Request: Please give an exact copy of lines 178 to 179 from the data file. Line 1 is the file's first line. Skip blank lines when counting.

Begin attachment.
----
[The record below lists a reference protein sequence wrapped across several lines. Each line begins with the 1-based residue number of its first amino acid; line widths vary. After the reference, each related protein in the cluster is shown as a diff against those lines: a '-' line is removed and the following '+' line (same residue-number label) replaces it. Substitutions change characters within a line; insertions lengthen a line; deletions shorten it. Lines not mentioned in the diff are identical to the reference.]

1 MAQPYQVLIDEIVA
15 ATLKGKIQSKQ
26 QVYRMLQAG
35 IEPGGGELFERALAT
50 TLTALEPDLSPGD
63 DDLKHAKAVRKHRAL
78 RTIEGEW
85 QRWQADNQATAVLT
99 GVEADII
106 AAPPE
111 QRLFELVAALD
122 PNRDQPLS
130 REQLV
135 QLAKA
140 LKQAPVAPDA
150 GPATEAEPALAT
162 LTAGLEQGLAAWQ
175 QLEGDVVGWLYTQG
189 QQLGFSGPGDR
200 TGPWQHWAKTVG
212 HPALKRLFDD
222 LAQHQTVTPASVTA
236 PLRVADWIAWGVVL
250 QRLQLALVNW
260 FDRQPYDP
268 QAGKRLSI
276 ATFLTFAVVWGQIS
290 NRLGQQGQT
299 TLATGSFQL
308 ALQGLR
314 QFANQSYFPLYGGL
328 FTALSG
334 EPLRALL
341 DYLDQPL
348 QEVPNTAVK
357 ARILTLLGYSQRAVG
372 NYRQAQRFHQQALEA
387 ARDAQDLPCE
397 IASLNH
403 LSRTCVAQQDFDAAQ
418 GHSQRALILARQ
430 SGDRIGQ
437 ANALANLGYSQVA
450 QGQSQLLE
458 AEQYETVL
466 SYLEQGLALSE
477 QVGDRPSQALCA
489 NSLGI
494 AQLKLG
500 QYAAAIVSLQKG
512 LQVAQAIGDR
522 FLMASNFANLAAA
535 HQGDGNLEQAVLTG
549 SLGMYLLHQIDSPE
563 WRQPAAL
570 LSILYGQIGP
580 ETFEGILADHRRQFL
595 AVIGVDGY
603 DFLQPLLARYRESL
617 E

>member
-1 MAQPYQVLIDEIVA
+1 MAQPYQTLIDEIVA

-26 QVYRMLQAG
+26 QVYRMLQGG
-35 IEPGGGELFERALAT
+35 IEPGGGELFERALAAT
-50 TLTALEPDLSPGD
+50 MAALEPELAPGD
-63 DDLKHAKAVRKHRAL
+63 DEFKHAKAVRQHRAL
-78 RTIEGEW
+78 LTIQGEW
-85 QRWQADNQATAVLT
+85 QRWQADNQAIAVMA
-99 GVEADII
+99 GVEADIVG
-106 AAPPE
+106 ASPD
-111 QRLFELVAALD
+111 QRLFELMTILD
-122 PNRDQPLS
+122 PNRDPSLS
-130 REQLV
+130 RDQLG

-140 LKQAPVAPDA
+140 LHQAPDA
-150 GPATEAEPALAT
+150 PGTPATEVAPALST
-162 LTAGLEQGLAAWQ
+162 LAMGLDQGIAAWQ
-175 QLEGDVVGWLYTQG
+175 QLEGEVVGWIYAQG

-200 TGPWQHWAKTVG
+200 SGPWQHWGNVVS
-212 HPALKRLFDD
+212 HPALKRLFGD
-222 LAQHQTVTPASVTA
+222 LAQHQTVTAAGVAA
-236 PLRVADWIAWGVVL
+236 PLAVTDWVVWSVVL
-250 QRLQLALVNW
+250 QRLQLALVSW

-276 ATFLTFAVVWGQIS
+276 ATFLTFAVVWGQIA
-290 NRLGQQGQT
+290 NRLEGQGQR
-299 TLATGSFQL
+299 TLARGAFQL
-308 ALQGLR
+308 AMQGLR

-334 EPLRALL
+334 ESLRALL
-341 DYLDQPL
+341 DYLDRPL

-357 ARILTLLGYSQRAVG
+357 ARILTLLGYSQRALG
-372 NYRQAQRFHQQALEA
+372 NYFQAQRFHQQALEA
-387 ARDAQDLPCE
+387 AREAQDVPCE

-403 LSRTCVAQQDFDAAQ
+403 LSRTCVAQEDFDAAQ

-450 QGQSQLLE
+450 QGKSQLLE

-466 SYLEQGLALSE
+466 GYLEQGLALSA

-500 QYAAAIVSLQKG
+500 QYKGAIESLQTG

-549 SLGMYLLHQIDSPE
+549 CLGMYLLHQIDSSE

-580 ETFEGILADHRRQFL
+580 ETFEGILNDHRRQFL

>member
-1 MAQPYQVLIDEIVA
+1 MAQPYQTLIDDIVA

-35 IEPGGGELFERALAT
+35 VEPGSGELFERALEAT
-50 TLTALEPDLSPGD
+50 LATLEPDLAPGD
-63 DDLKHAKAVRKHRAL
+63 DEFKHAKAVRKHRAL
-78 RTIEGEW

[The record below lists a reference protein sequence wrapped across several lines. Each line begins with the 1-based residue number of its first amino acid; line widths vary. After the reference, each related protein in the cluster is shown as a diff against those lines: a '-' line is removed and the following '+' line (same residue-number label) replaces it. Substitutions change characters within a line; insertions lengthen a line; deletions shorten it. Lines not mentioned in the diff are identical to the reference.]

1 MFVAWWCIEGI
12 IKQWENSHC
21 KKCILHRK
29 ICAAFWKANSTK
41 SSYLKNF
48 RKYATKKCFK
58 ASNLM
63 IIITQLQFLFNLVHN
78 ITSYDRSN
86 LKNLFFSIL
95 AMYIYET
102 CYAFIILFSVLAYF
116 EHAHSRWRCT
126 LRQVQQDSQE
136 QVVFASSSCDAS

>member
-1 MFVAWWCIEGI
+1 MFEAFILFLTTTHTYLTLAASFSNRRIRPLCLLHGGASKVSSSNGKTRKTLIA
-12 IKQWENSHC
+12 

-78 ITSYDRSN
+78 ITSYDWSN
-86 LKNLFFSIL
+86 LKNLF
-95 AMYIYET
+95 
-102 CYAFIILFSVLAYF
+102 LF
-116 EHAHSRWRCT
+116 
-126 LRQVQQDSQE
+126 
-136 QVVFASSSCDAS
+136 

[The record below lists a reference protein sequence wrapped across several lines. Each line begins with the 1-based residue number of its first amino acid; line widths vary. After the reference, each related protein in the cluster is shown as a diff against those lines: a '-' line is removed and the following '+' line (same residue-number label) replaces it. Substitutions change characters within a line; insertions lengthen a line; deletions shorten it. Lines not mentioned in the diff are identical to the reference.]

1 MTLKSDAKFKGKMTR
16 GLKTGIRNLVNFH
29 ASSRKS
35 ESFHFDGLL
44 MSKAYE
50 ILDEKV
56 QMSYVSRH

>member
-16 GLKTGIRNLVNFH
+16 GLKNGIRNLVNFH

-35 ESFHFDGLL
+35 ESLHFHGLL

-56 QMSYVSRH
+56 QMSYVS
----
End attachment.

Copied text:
-136 QVVFASSSCDAS
+136 